A day after President Alexander Lukashenko met with detained opposition leaders, authorities cracked down on protesters in Minsk. Sviatlana Tsikhanouskaya said the opposition will continue to demand fresh elections.
Belarus police relied on force to disperse protesters gathered in the country's capital, Minsk, on Sunday for a march to show their opposition to the government of strongman leader Alexander Lukashenko.
Large numbers of black-clad masked police, internal troops and men in plainclothes could be seen emerging from unmarked minibuses and running towards protesters in Minsk, pulling some to the ground, witness footage on independent news sites showed.
"In Minsk at least, water cannon and stun grenades were used," interior ministry spokeswoman Olga Chemodanova said. Protesters are still gathering to call for an end to the regime of the Lukashenko, who claimed victory in the recent presidential election in August.
Neither the EU nor the US recognized Lukashenko's inauguration for a sixth term, saying the polls were not free and fair and condemning alleged abuse and torture of detained protesters.
Protesters came out on Sunday with umbrellas, as it was a rainy afternoon. The latest of weekly demonstrations since the election, protesters dubbed it the "March of Pride."
Sunday's violence came a day after Lukashenko held a meeting in a Minsk jail with detained opposition leaders, an unusual event that raised questions about whether he was preparing to make concessions.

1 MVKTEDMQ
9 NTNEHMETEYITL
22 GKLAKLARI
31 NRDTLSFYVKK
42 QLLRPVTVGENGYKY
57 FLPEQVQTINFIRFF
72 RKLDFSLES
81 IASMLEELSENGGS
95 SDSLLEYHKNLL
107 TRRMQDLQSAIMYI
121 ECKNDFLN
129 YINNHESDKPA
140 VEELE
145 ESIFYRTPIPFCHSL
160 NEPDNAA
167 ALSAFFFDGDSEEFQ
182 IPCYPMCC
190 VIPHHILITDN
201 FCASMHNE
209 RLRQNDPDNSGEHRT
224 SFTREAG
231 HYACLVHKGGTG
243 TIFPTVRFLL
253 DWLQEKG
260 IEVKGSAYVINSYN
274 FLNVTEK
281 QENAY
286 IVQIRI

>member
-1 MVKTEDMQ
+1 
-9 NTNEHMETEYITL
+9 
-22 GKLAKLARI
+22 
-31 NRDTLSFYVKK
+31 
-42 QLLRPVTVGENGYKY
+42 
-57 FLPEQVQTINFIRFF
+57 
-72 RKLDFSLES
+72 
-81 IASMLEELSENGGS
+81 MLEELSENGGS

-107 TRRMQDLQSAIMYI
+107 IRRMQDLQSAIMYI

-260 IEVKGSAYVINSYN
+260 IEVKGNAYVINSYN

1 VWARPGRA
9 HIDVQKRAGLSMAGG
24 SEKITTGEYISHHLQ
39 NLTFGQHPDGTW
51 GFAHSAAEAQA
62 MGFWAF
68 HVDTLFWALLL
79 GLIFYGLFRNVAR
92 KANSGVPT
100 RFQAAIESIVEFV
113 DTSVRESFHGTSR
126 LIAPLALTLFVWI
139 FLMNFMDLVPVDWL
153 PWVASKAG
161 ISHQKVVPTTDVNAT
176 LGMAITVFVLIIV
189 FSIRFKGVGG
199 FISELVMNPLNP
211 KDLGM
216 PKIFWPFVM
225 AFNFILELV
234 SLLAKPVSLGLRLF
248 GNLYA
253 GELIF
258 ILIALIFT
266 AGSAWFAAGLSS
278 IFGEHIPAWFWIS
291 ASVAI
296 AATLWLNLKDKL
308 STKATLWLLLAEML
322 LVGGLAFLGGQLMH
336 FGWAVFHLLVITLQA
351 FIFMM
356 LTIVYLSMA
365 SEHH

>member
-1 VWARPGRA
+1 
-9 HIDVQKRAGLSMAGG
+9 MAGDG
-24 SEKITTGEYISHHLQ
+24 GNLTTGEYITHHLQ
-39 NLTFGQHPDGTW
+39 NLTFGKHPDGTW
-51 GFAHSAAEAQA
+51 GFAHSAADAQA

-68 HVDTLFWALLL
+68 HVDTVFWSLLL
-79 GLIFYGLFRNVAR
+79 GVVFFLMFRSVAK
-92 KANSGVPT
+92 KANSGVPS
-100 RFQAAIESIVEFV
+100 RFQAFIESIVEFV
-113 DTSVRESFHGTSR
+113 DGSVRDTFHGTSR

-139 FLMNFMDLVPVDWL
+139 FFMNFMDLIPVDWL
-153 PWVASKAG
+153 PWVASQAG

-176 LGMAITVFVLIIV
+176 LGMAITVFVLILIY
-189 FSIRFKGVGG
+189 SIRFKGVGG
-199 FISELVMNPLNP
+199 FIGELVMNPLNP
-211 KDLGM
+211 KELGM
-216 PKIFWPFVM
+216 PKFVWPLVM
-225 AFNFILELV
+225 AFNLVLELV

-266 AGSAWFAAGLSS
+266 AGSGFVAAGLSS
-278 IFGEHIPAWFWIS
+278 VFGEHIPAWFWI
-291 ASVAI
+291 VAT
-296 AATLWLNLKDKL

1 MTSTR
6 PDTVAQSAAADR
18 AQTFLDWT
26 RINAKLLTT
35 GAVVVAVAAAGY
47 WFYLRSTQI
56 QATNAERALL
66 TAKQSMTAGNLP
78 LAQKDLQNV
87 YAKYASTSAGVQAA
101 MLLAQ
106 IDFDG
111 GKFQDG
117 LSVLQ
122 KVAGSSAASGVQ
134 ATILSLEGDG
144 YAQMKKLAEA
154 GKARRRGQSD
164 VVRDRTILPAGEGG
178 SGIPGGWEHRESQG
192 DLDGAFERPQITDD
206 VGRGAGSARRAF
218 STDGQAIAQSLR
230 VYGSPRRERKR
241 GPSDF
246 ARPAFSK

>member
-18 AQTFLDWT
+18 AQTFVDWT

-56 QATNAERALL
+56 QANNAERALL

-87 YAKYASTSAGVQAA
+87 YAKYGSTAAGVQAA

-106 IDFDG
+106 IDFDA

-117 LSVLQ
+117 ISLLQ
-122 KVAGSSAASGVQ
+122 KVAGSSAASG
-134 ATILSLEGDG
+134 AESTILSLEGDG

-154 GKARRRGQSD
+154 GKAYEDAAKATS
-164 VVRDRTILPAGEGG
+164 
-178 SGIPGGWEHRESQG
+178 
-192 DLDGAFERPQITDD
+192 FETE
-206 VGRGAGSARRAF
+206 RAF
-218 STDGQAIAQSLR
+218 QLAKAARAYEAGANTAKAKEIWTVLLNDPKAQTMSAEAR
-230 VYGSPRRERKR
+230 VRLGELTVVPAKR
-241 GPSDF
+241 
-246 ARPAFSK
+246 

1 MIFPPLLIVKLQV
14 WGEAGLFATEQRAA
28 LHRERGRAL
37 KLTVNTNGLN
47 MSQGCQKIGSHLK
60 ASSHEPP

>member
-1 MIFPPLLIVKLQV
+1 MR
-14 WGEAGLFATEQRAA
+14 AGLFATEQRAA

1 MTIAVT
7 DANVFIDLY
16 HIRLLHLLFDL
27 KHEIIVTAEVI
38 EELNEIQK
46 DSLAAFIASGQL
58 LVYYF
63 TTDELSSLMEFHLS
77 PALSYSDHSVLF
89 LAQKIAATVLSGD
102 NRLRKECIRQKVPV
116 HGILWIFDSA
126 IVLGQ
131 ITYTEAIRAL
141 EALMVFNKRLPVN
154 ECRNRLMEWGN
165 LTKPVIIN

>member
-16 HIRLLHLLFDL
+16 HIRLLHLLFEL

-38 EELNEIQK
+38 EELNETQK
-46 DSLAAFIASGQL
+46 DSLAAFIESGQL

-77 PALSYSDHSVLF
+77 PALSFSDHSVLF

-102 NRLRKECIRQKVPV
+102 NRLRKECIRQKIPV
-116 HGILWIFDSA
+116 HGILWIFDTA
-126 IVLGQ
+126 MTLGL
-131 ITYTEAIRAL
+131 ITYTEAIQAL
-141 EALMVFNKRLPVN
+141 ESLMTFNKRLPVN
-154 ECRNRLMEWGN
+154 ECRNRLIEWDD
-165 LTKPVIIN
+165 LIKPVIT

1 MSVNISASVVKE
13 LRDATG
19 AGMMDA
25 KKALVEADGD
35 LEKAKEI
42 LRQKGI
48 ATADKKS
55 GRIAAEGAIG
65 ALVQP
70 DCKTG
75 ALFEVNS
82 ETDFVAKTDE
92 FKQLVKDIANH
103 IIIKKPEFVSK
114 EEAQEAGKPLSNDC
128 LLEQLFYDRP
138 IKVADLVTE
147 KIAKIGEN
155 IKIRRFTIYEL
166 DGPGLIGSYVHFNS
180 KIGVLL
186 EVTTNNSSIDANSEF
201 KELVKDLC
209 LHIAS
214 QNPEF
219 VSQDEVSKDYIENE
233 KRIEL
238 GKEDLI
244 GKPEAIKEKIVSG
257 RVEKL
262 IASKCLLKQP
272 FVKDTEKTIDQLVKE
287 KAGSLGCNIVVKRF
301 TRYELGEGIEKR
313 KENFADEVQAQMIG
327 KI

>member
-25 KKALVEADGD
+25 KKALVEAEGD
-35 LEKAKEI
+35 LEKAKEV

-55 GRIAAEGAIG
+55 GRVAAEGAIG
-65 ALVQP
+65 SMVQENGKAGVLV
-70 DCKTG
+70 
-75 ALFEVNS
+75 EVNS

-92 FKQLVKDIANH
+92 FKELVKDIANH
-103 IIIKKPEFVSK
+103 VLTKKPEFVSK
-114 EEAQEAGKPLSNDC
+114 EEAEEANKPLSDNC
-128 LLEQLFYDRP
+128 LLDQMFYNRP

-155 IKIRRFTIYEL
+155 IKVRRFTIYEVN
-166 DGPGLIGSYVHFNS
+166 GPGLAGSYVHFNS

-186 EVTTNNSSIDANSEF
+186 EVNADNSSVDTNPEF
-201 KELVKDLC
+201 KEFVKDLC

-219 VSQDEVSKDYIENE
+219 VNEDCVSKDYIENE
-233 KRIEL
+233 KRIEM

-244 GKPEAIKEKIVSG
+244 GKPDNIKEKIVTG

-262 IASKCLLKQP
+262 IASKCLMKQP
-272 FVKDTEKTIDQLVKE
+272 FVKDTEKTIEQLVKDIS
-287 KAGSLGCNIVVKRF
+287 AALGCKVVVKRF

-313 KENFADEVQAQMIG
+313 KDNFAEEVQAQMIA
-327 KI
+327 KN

Frank Viakorka, member of the opposition and adviser to its leader Sviatlana Tsikhanouskaya, shared images of the protests and said the crackdown was proof Lukashenko was not serious about talks to resolve the conflict.
"This is how Lukashenka conducts a dialogue with peaceful protesters. Hundreds of men and women detained, many injured and wounded. People did not manage even to gather," he wrote.
The Viasna rights group, which monitors detentions at political protests, said at least 39 people had been detained in Minsk as well as around a dozen in other cities.
Russia's Interfax news agency said that some 50 people had been detained and that police had used stun grenades to dispel demonstrators.
Tsikhanouskaya, who is now based in Lithuania, has called for new elections and for all political prisoners to be freed.
"We will continue to march peacefully and persistently and demand what is ours: new free and transparent elections," she wrote on her Telegram channel on Sunday.
jcg/rc (dpa, Reuters, AFP)